|Plant Part and Time:||Whole plants, less than 12-inch tall.|
|Element and Sufficiency Range||Interpretation and Recommendations|
Deficiency generally due to inadequate or ineffective N fertilization. When occurring at this stage, apply N fertilizer as soon as possible at a rate of 50 to 75 pounds N per acre. The method of application should place N within easy reach of the plant roots. Shallow placement is more desirable than deep placement.
Deficiency may be due to low soil P and/or inadequate P fertilization. Cool wet weather conditions can also induce P deficiency even when the soil test level is medium or high. If the latter condition prevails, deficiency symptoms will disappear and the P content of the plants will increase as soil temperature increases. Corrective treatment is difficult to apply and may not be effective.
Deficiency due to low soil K and/or inadequate K fertilization. If K is low in the tissue and the soil test K level is low or medium, sidedress with 50 to 75 pounds K2O per acre. If the soil test K level is high do not apply additional K2O. Avoid excessive applications as they could induce Mg deficiency.
Deficiency is not a common occurrence since the soil Ca level must be extremely low for Ca deficiency to occur. Usually low Ca is associated with low soil pH. Deficiency can be corrected by liming. High Ca levels are due to a major element deficiency such as N, P, or K.
Deficiency occurs when the soil Mg level and/or soil pH is low. Deficiency can also be induced by cool-wet growing conditions as well as by heavy applications of N and K fertilizers. If Mg in the tissue is low, broadcast 25 pounds Mg per acre (Sul-Po-Mag, K-Mag, and magnesium sulfates) or apply a foliar application using 0.30 to 0.40 pounds of Mg per acre in 20 to 25 gallons of water. Repeat the foliar application in 10 to 14 days if symptoms persist. If the soil pH is less than 5.5 and plant Mg is low, a broadcast application of dolomitic limestone at the rate of 1000 pounds per acre along with a foliar application of Mg at the rate of 0.3 pounds Mg per acre in 20 to 25 gallons of water may be effective in controlling Mg deficiency.
Low S may occur on sandy Coastal Plain soils where high analysis S-free fertilizers have been applied for several years. Low S levels may be avoided by including a minimum of 10 pounds S per acre in the fertilizer. When S is low in tissue, apply a minimum of 10 pounds S per acre, preferably with the sidedress N application.
Deficiency is not likely to occur except on very sandy soils with a pH of 6.5 or higher or soils high in organic matter. Mn deficiency is more likely to occur when the soil is cool and wet under the conditions given above. The deficiency can be corrected by a foliar application of 1 to 2 pounds Mn per acre as manganese sulfate or 1/2 to 1 pound Mn per acre as manganese chelate in 20 to 25 gallons of water. If deficiency symptoms are still evident in 10 to 14 days repeat the application. High Mn is due to low soil pH and frequently associated with Mg deficiency. (See Mg discussion above).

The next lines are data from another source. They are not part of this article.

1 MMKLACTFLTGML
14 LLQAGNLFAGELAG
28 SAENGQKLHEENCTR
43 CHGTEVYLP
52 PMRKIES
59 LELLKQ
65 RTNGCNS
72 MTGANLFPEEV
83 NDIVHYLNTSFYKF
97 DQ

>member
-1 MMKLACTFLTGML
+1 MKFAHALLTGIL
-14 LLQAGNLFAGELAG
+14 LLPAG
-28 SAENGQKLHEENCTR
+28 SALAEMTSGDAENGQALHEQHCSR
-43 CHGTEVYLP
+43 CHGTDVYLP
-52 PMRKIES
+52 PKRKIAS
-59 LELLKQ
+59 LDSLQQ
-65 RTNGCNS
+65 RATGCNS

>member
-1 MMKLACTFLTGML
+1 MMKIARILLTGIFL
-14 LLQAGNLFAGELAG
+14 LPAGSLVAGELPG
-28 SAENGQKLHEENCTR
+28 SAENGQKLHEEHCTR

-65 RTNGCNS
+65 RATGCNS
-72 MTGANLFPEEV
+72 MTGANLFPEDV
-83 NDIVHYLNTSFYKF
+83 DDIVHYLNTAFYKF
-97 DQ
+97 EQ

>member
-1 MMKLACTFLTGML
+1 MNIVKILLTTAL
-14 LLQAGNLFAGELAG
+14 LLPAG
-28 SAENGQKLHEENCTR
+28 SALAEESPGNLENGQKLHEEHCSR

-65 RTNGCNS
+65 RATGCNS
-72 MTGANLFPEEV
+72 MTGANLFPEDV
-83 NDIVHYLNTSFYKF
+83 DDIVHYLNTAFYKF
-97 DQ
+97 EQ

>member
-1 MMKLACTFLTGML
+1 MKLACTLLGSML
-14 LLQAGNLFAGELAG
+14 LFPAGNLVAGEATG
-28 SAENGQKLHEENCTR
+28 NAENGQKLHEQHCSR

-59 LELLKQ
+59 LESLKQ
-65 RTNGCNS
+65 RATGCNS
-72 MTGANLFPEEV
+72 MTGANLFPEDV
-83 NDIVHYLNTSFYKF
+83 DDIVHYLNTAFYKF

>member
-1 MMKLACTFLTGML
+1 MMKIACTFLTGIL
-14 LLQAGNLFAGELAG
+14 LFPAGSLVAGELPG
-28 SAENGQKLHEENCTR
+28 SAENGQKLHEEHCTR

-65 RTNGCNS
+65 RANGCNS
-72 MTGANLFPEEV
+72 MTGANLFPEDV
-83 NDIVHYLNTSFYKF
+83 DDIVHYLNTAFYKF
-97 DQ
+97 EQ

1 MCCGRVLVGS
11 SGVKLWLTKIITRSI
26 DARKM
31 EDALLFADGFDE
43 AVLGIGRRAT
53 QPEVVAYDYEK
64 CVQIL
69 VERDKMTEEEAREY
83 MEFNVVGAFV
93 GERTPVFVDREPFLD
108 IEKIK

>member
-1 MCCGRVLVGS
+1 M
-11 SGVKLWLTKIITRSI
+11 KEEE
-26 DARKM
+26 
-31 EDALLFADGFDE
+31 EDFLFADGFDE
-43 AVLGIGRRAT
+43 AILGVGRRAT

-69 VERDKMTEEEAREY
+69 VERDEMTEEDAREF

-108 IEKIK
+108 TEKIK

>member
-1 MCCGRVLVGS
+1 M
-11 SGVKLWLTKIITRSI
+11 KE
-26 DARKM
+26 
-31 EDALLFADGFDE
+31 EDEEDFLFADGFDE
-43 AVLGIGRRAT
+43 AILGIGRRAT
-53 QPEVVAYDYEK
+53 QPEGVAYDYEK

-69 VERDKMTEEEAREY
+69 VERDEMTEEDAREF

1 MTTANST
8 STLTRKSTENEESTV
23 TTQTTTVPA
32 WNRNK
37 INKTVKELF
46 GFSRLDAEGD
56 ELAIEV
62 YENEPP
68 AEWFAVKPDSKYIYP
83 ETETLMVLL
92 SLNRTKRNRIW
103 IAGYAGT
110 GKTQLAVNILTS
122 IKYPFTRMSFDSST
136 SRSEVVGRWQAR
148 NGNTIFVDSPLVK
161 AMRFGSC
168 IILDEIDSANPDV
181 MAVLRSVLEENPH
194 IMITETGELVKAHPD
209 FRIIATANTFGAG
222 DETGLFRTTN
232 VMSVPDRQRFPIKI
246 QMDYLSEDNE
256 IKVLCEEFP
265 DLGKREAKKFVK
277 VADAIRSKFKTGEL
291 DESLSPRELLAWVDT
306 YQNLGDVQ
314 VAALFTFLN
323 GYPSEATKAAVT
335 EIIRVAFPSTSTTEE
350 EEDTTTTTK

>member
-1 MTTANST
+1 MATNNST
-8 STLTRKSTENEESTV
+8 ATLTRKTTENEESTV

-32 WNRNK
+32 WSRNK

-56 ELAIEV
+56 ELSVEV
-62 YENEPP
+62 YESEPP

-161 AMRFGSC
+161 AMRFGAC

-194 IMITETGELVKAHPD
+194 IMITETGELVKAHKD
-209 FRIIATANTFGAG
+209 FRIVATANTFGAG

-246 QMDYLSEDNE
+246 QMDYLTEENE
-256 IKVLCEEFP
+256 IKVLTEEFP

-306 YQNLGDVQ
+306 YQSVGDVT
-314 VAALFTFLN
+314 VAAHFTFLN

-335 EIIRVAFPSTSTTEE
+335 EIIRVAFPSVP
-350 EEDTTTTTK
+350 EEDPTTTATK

Deficiency not likely to occur. High Fe test results normally indicate soil or dust contamination. An accurate Fe determination can only be made with washed leaves (See section - Washing to Remove Contaminates).
Deficiency is not likely to occur except on very sandy low organic matter soils. If these soil conditions exist and B in the tissue is low, apply a foliar application of B using 1/4 pound of actual B per acre in 20-25 gallons of water. On heavier soils no corrective treatment is recommended at this stage of growth. Boron may be high on soils where B fertilizer has been applied for other crops. Boron levels in excess of 30 ppm are excessive.
Deficiency not likely to occur. High Cu levels may occur when soils have been treated with poultry or other animal manures.
Deficiency likely to occur on sandy soils, low in organic matter (<1%), and soils that are near neutral in pH. A deficiency may be corrected by a foliar application of Zn at a rate of 1/2 pound Zn per acre as zinc sulfate or zinc chelate in 20 to 25 gallons of water. Zinc does not become toxic to corn until the Zn level exceeds 200 ppm.
High Al levels are due either to soil contamination (Fe will also be high), extremely low soil pH or if the soil has been wet for a long period of time. There is no corrective treatment for current crop when Al is high.
Deficiency not likely to occur.